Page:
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– Rejecting arguments made by Myanmar's civilian leader, Aung San Suu Kyi, the International Court of Justice at The Hague ruled on Thursday that Myanmar must take action to protect Rohingya Muslims, who have been killed and driven from their homes in what the country's accusers call a campaign of genocide.

The court said Myanmar must "take all measures within its power" to prevent its military or others from carrying out genocidal acts against the Rohingya, who it said faced "real and imminent risk." It also essentially put Myanmar under court oversight, telling it to submit regular reports to the tribunal explaining what steps it had taken.

The decision is the first international court ruling against Myanmar over its military's brutal treatment of the Rohingya. While the court has no enforcement power, any member of the United Nations can request action from the Security Council based on its rulings.

"The chances of Aung San Suu Kyi implementing this ruling will be zero unless significant international pressure is applied," said Anna Roberts, executive director of the rights group Burma Campaign UK.

The nation of Gambia brought the case to the tribunal, the United Nations' highest court, in November on behalf of the 57-nation Organization of Islamic Cooperation. Gambia's legal team asked the court to condemn Myanmar for violating the Genocide Convention. A ruling on that question could be years away.

But Gambia also asked the court for more immediate action: a temporary injunction ordering Myanmar to halt all actions that could make the Rohingya's situation worse, including further extrajudicial killings, rape, hate speech or the leveling of homes where Rohingya once lived.

Ruling in Gambia's favor on Thursday, the court did not give Myanmar any specific instructions for ensuring the Rohingya's safety. But it said the country must ensure that they are not subjected to acts of genocide, including killing, causing serious bodily or mental harm, or deliberately imposing conditions meant to bring about the destruction of the Rohingya population.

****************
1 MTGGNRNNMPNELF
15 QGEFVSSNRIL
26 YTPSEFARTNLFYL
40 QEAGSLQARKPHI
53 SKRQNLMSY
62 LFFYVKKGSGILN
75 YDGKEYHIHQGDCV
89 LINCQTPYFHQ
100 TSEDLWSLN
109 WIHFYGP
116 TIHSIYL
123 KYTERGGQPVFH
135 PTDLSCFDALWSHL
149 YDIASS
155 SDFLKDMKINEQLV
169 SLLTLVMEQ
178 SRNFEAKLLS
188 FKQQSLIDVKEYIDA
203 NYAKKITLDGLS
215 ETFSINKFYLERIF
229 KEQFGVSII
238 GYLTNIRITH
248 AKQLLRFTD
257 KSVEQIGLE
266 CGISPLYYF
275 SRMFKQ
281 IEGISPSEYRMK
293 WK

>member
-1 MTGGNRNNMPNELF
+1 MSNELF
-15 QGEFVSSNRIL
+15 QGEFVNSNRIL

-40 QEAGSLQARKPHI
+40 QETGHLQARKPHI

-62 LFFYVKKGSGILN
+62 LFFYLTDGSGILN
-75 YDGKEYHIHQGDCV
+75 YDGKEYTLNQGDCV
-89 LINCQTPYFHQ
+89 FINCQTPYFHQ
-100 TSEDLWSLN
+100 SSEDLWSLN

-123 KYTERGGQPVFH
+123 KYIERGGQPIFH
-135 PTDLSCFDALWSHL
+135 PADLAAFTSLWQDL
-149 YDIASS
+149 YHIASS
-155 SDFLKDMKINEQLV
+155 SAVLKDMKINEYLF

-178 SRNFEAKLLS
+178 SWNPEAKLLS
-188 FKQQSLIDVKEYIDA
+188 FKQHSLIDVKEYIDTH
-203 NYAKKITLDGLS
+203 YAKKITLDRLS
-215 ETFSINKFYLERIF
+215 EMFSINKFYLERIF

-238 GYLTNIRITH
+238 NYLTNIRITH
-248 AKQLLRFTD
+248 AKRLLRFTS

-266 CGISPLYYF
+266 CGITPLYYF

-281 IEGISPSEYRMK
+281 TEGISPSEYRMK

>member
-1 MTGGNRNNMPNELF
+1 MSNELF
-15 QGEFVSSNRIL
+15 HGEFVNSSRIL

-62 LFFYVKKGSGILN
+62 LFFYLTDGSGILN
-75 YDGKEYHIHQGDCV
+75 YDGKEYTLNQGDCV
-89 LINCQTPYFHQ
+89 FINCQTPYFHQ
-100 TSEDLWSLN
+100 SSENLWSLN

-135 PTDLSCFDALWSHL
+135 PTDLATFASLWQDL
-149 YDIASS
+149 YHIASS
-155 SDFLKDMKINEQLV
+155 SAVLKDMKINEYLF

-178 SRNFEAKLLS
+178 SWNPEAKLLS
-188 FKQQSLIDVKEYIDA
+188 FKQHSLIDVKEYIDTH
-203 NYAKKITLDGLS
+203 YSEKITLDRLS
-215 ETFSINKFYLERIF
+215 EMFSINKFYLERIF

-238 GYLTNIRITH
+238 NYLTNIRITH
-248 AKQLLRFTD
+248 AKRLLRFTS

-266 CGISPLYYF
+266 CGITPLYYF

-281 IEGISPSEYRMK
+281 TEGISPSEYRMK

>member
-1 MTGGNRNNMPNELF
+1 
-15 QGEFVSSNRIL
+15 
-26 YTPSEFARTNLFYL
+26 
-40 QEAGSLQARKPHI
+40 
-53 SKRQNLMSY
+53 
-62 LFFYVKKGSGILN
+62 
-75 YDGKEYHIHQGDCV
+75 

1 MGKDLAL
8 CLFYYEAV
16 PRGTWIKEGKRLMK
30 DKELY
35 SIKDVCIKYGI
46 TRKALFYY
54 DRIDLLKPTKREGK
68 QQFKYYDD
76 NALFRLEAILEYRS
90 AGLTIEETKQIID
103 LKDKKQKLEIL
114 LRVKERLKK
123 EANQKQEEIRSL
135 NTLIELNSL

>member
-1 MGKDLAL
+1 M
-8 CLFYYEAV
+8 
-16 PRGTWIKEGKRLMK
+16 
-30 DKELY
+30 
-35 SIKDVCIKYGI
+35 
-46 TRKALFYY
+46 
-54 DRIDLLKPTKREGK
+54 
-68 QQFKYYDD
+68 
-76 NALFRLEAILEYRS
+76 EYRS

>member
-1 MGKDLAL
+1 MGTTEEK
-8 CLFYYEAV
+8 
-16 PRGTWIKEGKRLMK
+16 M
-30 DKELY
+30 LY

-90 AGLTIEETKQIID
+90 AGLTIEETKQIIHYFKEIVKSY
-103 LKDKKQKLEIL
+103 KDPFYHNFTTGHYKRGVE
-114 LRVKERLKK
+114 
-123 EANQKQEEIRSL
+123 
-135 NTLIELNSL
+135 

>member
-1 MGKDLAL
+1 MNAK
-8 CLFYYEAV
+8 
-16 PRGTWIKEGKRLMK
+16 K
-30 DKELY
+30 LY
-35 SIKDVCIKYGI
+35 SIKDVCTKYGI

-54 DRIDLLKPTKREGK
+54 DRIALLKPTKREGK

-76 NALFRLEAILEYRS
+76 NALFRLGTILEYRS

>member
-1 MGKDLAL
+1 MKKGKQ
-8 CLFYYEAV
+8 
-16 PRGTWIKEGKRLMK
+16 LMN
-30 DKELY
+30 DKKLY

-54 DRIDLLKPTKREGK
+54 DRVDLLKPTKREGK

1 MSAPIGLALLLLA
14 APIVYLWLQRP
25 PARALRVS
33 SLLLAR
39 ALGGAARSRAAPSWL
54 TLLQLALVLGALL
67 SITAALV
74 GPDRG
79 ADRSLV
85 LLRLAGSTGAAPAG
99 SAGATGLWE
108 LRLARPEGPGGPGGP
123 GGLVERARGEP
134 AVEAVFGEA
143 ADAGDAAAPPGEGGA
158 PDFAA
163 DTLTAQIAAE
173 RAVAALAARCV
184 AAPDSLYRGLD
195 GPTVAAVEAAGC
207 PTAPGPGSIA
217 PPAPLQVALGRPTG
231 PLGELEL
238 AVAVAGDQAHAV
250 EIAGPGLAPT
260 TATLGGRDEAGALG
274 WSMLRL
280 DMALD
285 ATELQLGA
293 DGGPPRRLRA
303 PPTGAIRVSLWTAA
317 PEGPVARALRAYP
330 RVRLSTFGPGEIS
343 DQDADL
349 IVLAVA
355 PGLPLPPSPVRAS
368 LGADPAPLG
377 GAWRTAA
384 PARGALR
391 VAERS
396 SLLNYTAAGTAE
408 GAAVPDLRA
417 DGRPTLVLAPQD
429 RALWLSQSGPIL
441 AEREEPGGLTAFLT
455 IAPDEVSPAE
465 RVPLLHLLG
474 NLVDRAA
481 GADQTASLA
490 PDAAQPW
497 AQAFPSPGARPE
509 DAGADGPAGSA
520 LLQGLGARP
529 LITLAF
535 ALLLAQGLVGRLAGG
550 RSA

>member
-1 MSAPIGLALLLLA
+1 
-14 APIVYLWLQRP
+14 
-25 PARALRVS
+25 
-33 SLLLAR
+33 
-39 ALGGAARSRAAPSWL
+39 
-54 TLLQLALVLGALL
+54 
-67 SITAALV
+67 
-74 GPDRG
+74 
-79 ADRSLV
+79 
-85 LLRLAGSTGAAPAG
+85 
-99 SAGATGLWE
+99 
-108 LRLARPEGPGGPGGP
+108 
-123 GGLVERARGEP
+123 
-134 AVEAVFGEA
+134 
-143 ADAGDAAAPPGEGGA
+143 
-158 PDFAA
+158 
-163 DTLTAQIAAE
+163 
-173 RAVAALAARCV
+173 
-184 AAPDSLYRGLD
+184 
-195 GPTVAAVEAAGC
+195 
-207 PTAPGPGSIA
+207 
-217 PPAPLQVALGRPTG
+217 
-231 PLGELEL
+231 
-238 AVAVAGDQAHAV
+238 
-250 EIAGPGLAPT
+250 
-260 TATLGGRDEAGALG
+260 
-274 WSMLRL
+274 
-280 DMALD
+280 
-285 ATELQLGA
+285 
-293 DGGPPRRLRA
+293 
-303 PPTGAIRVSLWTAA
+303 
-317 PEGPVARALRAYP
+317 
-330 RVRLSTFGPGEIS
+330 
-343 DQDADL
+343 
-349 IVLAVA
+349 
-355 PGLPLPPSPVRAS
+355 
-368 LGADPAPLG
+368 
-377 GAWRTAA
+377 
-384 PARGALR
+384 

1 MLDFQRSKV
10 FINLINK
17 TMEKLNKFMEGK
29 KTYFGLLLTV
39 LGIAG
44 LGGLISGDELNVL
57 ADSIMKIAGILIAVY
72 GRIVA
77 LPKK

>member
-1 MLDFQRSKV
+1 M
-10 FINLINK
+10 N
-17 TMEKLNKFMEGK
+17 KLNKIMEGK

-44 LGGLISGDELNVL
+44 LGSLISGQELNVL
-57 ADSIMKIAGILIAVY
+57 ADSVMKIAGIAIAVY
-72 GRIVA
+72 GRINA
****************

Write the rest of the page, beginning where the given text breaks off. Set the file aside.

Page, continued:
The court, headed by Judge Abdulqawi Ahmed Yusuf of Somalia, also ordered Myanmar to report back within four months on what steps it has taken, to preserve evidence relevant to the genocide case, and to submit further reports to the court every six months after that for as long as the case remains open.

Attorneys representing Myanmar and Gambia in The Hague could not immediately be reached for comment. Spokesmen for the military and for Suu Kyi, who was not in court on Thursday, also could not be reached.

In 2017, Myanmar's military waged a brutal assault against the Rohingya in the western state of Rakhine, prompting more than 700,000 to flee to neighboring Bangladesh, where they now live in squalid conditions in the world's largest refugee camp.

United Nations officials have said the campaign amounted to genocide. Investigators say thousands were killed. Surviving Rohingya have described such atrocities as the murder of children and the gang rape of women and girls by soldiers.

About half a million Rohingya are still in Myanmar, formerly known as Burma, including about 100,000 people who were forced from their homes and now live in camps. The Gambia legal team argued that they are in "grave danger" of further genocidal acts.

Suu Kyi, once a human rights icon who received the Nobel Peace Prize, traveled to The Hague in December to speak on Myanmar's behalf at the hearings — essentially, defending the same military that kept her under house arrest for 15 years.